What is Demerol?
Demerol is the brand name of Meperidine. It is a prescription medication most prescribed to treat moderate to severe pain. Demerol belongs to a class of drugs called opiate analgesics.
According to the National Institute of Health , in 2018, about 11.4 million people used narcotic pain relievers such as Demerol without a prescription. However, Demerol can cause physical dependence. This means that a person relies on the drug to prevent withdrawal symptoms.
Over time, the body’s tolerance increases, and subsequently, more of the drug is needed for the same effect. Therefore, taking any drug more often than needed or in higher doses than prescribed may lead to addiction requiring Demerol detox.
Like other opiate painkillers, Demerol has a high risk of abuse because of its mood-altering effects. Although it is a Schedule II prescription drug, people may visit several doctors (“doctor shopping”), purchase Demerol from dealers, forge prescriptions, or steal.
The abuse of Demerol is dangerous because it can easily lead to:
- Tolerance (needing increasing amounts to feel the same effects)
- Physical dependence
- Withdrawal symptoms when not using the drug
- Numerous physical health issues range from mild, for example, drowsiness, to potentially deadly, like, respiratory depression.
A person may abuse Demerol in one or more of the following ways:
- Taking a higher dose of Demerol than prescribed
- Using Demerol to get high (not to relieve pain)
- Taking someone else’s prescription (even for a legitimate reason like pain relief)
Tolerance to Demerol
Demerol may increase the frequency of seizures in patients with seizure disorders. Also, it may increase the risk of attacks occurring in other clinical settings associated with seizures.
If the dosage is increased much above recommended levels, seizures may happen in individuals without a history of any seizures disorders.
Physical Dependence to Demerol
The physical dependence on this drug happens when the person has reached a situation where they discontinue taking Demerol or reduce the amount they take; they begin to experience unpleasant withdrawal symptoms.
Addiction to Demerol starts when the user begins to act in damaging ways to continue its use.
Demerol addiction can occur at prescribed dosages. More so when the drug is misused or abused. Abuse of Demerol poses a risk of overdose and death. Do not abruptly discontinue Demerol in a person physically dependent on opioids.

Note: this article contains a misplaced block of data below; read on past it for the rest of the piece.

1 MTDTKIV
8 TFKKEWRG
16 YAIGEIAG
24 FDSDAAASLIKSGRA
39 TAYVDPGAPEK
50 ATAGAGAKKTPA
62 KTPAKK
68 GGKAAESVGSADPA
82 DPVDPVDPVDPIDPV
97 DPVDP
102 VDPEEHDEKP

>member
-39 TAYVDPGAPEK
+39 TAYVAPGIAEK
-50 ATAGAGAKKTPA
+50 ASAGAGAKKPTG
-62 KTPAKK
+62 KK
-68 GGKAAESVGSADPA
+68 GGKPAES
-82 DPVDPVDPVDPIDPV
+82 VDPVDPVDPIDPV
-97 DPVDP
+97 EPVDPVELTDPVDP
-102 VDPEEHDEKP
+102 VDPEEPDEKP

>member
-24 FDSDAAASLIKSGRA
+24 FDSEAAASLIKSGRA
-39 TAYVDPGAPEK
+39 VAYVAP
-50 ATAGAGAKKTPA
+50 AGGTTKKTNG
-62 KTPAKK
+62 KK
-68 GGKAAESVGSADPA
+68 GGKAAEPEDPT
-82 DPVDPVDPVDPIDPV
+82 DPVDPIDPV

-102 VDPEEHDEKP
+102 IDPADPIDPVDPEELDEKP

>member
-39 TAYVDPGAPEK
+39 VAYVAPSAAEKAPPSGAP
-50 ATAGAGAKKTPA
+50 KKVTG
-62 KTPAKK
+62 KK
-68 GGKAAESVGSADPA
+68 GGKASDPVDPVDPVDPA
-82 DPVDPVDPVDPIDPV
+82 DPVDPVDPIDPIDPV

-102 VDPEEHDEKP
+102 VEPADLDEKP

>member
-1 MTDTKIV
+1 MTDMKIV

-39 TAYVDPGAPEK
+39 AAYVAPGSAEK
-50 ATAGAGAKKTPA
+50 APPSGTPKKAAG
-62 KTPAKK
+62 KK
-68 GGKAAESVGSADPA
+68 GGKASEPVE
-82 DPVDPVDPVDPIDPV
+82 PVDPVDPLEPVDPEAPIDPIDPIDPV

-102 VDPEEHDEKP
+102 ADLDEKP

When stopping this drug in a physically dependent patient, gradually taper the dosage. Rapid tapering of Demerol in a person physically dependent on opioids may lead to withdrawal symptoms and return of pain. Time perfect to look for a medical-assisted Demerol Detox program.
Signs of Addiction to Demerol include:
- Drug tolerance and increased dosage
- Inability to stop taking Demerol or multiple unsuccessful attempts to stop
- Taking more of the drug and for longer than intended
- Inventing pain symptoms to get more of the drug
- Lack of interest in things not revolving around obtaining Demerol
- Absenteeism at school or work and decreased productivity
- Inability to fulfill daily obligations
- Sleeping at odd times
- Weight loss and changes in appetite and eating habits
- Mood swings and a possible complete shift in personality
- Continued use of Demerol despite known adverse consequences
- Using Demerol in situations that may be potentially hazardous
- Potential legal or criminal issues
Demerol Detox Withdrawal
Withdrawal happens when a physically or psychologically dependent individual stops taking the drug or reduces the amount they take. As their body adjust physiologically to no longer having Demerol in its system, the user will experience unpleasant withdrawal symptoms, such as anxiety and agitation.
Try to find a medical-assisted Demerol detox to deal with withdrawal and other side effects when you stop taking the drug.
Demerol withdrawal symptoms are typically moderate to severe and can include the following:
- Runny nose and eyes
- Shortness of breath
- Muscle aches
- Dry mouth
- Increased blood pressure
When one stops taking Demerol without tapering off, severe symptoms such as tremors, seizures, and even death can occur.
Demerol users may also experience intense cravings when they first quit the drug, prompting some to begin using again. To reduce the likelihood of relapse, those who are addicted to Demerol should seek the help of a medical Demerol detox program.
Duration of Withdrawal & Timeline
There are two phases of withdrawal that a user will experience during Demerol detox. These are acute withdrawal and post-acute withdrawal symptoms (PAWS).